While some symptoms might disappear after time, such as eye pain or headaches, and other symptoms typically remain, i.e., blurred or doubled vision. When someone is experiencing any of the above symptoms they could also have difficulty with reading and learning, as well as eye-hand coordination, balance and movement (such as walking).
“COVD doctors and vision therapists are dedicated to developing and rehabilitating the visual skills that are critical to reading, learning, and other activities of daily living. In honor of Brain Injury Awareness Month, we invite you to watch our Public Service Announcement on Head Injuries and Vision,” states Dr. Chung, “You are also welcome to visit our website for more information, an in-depth Post-Trauma Vision Syndrome checklist and to find a doctor who provides an in-office program of optometric vision therapy.”
The College of Optometrists in Vision Development (COVD) is an international, non-profit optometric membership organization that provides education, evaluation, and board certification programs in behavioral and developmental vision care, vision therapy, and visual rehabilitation. The organization is comprised of doctors of optometry, vision therapists and other vision specialists. For more information on learning-related vision problems, vision therapy and COVD, please visit http://www.covd.org/ or call 330.995.0718.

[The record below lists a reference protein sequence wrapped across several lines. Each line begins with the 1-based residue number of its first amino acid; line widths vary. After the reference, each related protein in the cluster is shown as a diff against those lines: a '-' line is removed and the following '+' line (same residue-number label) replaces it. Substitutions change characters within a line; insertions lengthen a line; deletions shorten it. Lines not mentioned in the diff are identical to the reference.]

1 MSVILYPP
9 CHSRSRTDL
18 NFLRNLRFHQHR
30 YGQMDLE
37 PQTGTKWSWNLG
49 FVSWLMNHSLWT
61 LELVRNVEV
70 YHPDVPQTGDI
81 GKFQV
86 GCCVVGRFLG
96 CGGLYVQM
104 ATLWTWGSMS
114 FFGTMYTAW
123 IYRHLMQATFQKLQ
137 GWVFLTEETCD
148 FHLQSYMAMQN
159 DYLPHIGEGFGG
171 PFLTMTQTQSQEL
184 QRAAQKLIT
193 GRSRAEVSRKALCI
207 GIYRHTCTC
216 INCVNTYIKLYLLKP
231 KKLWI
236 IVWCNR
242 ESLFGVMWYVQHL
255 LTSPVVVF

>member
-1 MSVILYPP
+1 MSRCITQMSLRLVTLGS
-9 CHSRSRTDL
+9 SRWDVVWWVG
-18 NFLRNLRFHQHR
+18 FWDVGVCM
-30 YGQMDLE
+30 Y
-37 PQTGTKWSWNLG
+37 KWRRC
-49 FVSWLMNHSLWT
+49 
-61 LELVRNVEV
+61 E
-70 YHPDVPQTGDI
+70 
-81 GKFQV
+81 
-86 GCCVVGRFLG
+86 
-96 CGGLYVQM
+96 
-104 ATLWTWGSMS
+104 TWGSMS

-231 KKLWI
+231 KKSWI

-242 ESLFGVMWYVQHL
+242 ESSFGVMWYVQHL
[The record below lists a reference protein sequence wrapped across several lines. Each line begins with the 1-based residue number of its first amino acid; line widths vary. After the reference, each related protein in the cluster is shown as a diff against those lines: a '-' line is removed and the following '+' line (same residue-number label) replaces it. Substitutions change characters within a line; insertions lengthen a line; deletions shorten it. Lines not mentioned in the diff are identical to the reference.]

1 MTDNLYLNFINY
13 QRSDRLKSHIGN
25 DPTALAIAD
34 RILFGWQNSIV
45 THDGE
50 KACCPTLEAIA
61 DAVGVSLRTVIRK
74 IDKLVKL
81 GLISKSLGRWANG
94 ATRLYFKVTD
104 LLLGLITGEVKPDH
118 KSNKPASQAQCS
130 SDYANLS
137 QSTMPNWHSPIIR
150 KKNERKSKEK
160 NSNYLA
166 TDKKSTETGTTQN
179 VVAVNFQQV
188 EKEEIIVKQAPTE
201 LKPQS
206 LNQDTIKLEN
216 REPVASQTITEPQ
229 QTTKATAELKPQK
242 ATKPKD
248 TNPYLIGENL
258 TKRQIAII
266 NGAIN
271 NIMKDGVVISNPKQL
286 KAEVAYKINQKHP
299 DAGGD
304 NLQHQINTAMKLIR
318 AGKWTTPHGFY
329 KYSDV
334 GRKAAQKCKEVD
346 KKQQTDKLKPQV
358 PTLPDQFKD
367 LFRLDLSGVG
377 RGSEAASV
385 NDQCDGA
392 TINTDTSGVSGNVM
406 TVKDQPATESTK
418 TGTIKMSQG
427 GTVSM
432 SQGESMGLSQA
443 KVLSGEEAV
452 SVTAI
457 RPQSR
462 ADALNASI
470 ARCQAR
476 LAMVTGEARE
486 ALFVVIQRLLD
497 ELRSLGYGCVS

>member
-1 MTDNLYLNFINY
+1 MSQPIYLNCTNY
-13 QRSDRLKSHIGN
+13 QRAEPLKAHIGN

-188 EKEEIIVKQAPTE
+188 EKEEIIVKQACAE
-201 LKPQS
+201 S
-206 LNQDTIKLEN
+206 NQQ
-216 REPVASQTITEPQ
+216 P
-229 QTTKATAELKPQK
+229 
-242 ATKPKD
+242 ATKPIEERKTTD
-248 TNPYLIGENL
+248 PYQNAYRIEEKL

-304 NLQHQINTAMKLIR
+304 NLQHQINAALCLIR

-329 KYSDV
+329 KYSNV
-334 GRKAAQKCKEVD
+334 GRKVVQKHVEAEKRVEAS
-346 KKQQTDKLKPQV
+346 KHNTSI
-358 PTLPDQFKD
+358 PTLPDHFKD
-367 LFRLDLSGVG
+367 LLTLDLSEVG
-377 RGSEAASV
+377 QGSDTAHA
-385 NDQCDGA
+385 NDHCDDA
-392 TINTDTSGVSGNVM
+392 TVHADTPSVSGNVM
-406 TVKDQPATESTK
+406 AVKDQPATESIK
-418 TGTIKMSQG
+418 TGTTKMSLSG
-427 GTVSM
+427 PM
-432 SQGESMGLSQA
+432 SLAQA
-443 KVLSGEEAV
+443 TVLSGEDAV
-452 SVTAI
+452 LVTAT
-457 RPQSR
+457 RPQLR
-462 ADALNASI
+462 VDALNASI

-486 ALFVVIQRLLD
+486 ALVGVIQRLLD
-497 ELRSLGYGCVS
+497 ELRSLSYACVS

A series of public service announcements (PSAs) are available at covd.org to help raise awareness that vision problems can not only interfere with learning, but sports performance, and other activities of daily living. These PSAs also address vision problems that impact individuals who have autism spectrum disorders or those who have suffered a head injury.